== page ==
- Chris Chambers only seemed to play in three-WR sets, a sure sign that he was still dealing with his injury.

- Tomlinson just couldn’t break off any decent runs other than one out of single back/shotgun. The Chief defense surprisingly played well in this game despite the injuries they had to deal with.

- On Rivers’ INT in the third quarter, bad decision. He threw the ball under duress and had no chance to complete the pass. He should have just thrown the ball away before getting hit.

- It’s been absolutely clear when Chambers can’t play or is limited, Jackson more or less is going to be their top big play option. It looks like they want Jackson to be the big play option with Gates handling everything underneath. I’ve noticed that each time Chambers has been out.


- While he had two TD runs in this game, Mewelde Moore doesn’t look fast at all. In fact, Greg Cosell and I talked about that a few weeks ago. Neither of us thought he looked fast when carrying the ball. What he’s become is a patient runner that sets up his blocks well. The biggest problem he had in this game was that he ran too high and needed to get his pad level lower.

- Reggie Wayne’s first TD catch is as lucky as you get. The pass had too much loft under it and it shouldn’t have been completed. It was deflected in the air by CB Ike Taylor right into Wayne’s waiting hands.

- The Colt offense was unimpressive in the first quarter and the passing game was out of rhythm.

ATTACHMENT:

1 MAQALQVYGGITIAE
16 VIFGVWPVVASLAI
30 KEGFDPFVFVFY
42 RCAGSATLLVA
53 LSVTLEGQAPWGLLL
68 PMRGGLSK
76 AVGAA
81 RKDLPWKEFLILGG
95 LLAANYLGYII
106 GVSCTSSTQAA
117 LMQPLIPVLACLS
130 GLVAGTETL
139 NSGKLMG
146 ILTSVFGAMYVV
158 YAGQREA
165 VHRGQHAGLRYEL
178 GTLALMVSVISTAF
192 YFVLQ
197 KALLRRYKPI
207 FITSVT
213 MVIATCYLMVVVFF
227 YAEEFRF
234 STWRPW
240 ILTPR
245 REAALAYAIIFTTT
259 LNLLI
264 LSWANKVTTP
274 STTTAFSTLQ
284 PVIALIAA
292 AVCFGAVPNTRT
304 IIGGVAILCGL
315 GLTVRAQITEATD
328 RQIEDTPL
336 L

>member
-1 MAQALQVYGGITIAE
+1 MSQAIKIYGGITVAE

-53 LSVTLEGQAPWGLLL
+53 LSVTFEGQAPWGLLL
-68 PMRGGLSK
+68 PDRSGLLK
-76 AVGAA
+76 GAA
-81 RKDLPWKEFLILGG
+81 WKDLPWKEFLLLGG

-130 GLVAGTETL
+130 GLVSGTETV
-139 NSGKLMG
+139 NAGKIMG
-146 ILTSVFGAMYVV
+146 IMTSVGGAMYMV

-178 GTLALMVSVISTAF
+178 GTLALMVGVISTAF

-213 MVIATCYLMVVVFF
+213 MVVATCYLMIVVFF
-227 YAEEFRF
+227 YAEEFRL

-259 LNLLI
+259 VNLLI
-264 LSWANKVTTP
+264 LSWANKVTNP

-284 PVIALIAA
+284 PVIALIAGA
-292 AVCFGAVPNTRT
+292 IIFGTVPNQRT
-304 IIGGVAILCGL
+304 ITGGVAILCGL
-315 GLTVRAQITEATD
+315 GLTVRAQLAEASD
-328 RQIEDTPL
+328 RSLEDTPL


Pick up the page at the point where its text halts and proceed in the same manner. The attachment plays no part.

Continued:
- The flea flicker player early in the second quarter to Hines Ward was lucky. The Colts disrupted the play but some how it got completed. Ward came very close to scoring (went down at the 1-yardline).

- The Colt front seven seemed to be more physical in the first half for whatever reason.

- If you want to see the value of Bob Sanders to the Colt defense, look no further than a second down running play with less than 12 minutes left in the second quarter. He blew up the play after coming from the secondary all the way to the Steeler backfield.

- As has been the case for many weeks, Peyton Manning just missed Wayne for a deep completion in the second quarter. However, on another drive late in the quarter, they hooked up down the middle for a 25-yarder. Great timing and anticipation by Manning as Taylor had great coverage.

- Later on that drive, Manning just missed Harrison for an easy TD down the middle of the field. Harrison was wide open with no one around him.

- The next time they got the ball back just a minute later after a turnover, Manning missed Harrison on the right side line for a 20-yarder.

- Manning really started to get into a rhythm late in the half and into the third quarter but again, I don’t think he’s the same player that we’ve seen in the past this season for whatever reason. Could be the time he missed in August/July and the fact that they can’t run the ball consistently well.

- Wayne caught another pass off of a deflection in the third quarter.

- I find it interesting that Nate Washington is on the field as much as he has been of late. I’m not sure if that’s a function of game planning against the opponent.

- Great job by Manning to hit Dominic Rhodes on the wheel route on the game winning score. Manning scanned the field and found another option.

Category: Fantasy Guru Daily